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Some diseases can present themselves with various health problems, as well as cosmetical. Pectus excavatum is one of the most common diseases. The discomfort, called chest wall deformity, is usually congenital but may also occur due to other causes. So what is pectus excavatum, and what are its symptoms? Does it cause serious health problems in the future, and can it be treated? In this article, we tried to answer all the questions.

What Is Pectus Excavatum?

Pectus Excavatum, commonly known as shoemaker's chest or collapsed chest, is a chest wall deformity that occurs at birth. It refers to the collapse of the bone known as the sternum located in the front wall of the chest.

In this condition, there is an abnormal growth in the cartilage part of the ribs. With the excessive growth of the cartilage structures, the sternum collapses back.

Although genetic transmission is not shown, approximately 40 percent of patients with shoemaker's chest have a family history. Although this disease is in one in 300 to 400 births, the incidence in men is four times higher than in women. 85% of pectus excavatum patients get diagnosed within one year after birth.
It can cause asymmetry in the chest wall when it is accompanied by a disease called pigeon chest and looks like a shoemaker's chest. The effects of Pectus Excavatum disease can be physically and psychologically damaging.

Therefore treatment is inevitable.

Symptoms of Pectus Excavatum Disease and its Effects

A shoemaker's chest can manifest itself with physical and cosmetic restrictions. The most common physical symptoms are respiratory problems due to the pressure on the lungs and heart. Concomitant chest pain and shortness of breath may develop. If there is cardiac pressure, then heart rhythm disturbance may also occur.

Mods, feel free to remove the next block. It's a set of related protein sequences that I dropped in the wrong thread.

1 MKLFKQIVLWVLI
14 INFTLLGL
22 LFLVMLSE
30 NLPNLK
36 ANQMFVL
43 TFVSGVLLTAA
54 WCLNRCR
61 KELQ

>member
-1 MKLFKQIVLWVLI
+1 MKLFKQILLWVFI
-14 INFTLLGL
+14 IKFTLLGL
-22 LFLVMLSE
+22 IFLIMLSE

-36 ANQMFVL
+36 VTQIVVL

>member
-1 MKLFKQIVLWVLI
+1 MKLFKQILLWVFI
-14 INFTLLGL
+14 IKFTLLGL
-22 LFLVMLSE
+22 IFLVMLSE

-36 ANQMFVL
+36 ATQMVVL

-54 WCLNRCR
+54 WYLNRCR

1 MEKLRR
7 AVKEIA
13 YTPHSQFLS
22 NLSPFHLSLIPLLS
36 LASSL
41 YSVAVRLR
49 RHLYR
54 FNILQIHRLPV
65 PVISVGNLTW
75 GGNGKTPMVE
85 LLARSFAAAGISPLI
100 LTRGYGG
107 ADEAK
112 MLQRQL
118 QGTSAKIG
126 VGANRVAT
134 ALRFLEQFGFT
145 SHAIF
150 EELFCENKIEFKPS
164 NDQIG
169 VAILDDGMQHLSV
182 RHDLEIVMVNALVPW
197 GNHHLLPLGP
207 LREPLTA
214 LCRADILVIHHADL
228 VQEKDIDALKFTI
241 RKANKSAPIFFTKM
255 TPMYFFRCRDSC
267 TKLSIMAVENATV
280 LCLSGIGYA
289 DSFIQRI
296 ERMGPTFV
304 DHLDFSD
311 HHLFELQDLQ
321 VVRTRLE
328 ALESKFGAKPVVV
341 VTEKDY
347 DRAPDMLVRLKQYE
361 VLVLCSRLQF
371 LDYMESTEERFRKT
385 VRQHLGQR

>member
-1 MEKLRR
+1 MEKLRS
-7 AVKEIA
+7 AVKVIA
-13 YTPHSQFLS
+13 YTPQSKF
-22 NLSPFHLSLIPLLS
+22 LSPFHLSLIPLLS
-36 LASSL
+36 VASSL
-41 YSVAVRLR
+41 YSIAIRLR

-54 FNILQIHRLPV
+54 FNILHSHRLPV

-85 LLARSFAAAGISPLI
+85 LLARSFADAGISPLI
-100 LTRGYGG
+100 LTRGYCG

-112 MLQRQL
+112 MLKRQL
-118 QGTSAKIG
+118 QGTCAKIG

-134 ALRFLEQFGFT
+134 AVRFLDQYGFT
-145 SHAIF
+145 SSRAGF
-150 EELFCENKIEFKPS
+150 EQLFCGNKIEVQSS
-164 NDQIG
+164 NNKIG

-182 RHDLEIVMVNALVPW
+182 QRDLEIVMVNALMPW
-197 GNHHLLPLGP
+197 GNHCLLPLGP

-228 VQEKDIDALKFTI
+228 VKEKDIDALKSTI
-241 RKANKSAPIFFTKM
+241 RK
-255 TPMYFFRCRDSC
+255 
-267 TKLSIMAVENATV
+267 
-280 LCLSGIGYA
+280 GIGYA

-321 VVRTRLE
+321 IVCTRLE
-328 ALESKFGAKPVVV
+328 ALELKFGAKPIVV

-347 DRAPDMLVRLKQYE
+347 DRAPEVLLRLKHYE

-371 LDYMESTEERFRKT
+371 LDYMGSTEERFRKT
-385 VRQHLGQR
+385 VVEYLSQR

The heart may be located in the left chest cavity in severe cases. If the disease starts to give symptoms in childhood, fatigue and shortness of breath may occur while playing games with physical activity.
The adverse effects of Pectus Excavatum disease on health are quite low. However, on the one hand, it is helpful to follow the symptoms and see a doctor and have the necessary examinations done. The complications that may present are as follows:

  • When the collapse of the sternum pressurizes the right ventricle of the heart, it leads to less blood transmission to the lungs with each beat. Thus, the heart has to work harder than usual. However, it disappears entirely with the treatment of the chest wall.
  • Chest wall collapse can cause self-confidence problems, especially for primary and secondary school children. This situation can cause disconnection from social life in children.

Eliminating all these effects is possible with the correction of the chest wall. Today, there is a treatment method for chest wall correction.

How Is Pectus Excavatum Treated?

There is no treatment method other than surgery. Today, there are two types of surgery methods for this disease.
The first is open surgery, also called the modified Ravitch technique, and the other is closed surgery, called Nuss surgery. Details and their advantages are as follows:

  • Open Surgery (Modified Ravitch): A big incision is made in the chest wall, horizontally and vertically. The muscles under the breast tissue are retracted. We remove the cartilage structures of the ribs on both sides of the sternum; we correct the sternum. If necessary, metal plates can also be placed on the sternum.
  • Closed Surgery (Nuss Surgery): Small incisions are made from both parts of the chest wall. After placing it on a steel plate called the Lorenz bar, we put it in the posterior wall of the sternum. The entire procedure is performed with a camera system called thoracoscopy.
  • The advantages and disadvantages of these operations are as follows:

    • Open surgery takes much longer than closed surgery.
    • There is a much larger scar in open surgery than in closed surgery.
    • Narrowing of the rib cage occurs very rarely in closed surgery; this risk is higher in open surgery and may cause respiratory problems.
    • We remove the bar after two years, meaning the patient must be operated on again.

    If the correct physician is selected, the probability of completing this procedure smoothly and successfully is 100 percent. Therefore, working with a specialist and experienced physician in the field is very important.